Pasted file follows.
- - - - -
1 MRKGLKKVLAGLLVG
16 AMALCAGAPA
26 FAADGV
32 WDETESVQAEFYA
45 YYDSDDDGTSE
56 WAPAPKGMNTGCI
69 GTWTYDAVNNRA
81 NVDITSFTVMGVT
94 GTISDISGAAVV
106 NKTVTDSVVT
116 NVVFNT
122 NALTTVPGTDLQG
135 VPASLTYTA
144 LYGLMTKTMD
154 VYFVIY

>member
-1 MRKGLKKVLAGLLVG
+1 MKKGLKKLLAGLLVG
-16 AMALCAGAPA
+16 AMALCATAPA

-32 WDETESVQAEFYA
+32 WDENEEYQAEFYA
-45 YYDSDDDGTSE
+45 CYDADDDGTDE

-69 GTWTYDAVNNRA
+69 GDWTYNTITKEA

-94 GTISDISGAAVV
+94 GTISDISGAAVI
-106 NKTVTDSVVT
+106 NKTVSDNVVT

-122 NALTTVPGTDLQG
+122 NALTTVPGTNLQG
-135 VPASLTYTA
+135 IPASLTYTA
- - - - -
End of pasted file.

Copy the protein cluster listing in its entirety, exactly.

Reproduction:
1 MRKGLKKVLAGLLVG
16 AMALCAGAPA
26 FAADGV
32 WDETESVQAEFYA
45 YYDSDDDGTSE
56 WAPAPKGMNTGCI
69 GTWTYDAVNNRA
81 NVDITSFTVMGVT
94 GTISDISGAAVV
106 NKTVTDSVVT
116 NVVFNT
122 NALTTVPGTDLQG
135 VPASLTYTA
144 LYGLMTKTMD
154 VYFVIY

>member
-1 MRKGLKKVLAGLLVG
+1 MKKGLKKLLAGLLVG
-16 AMALCAGAPA
+16 AMALCATAPA

-32 WDETESVQAEFYA
+32 WDENEEYQAEFYA
-45 YYDSDDDGTSE
+45 CYDADDDGTDE

-69 GTWTYDAVNNRA
+69 GDWTYNTITKEA

-94 GTISDISGAAVV
+94 GTISDISGAAVI
-106 NKTVTDSVVT
+106 NKTVSDNVVT

-122 NALTTVPGTDLQG
+122 NALTTVPGTNLQG
-135 VPASLTYTA
+135 IPASLTYTA